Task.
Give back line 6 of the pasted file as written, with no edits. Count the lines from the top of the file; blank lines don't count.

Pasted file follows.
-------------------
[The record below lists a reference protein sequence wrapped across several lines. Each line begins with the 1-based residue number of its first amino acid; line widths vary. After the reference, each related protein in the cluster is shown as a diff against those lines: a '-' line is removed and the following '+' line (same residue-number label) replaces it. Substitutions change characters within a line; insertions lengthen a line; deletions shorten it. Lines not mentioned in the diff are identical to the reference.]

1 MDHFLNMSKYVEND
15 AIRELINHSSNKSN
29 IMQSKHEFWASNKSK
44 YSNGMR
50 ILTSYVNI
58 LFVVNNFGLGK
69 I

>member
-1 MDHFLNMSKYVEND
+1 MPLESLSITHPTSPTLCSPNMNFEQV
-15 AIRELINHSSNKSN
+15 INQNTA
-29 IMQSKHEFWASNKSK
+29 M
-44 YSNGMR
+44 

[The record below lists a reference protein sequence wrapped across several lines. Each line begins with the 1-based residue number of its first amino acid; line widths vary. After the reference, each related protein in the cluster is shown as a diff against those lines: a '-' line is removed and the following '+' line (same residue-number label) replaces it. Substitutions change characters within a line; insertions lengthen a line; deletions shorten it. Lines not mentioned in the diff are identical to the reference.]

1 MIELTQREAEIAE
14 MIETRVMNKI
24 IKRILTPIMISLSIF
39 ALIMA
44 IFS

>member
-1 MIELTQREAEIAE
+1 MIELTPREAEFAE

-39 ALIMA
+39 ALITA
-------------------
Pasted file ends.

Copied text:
50 ILTSYVNI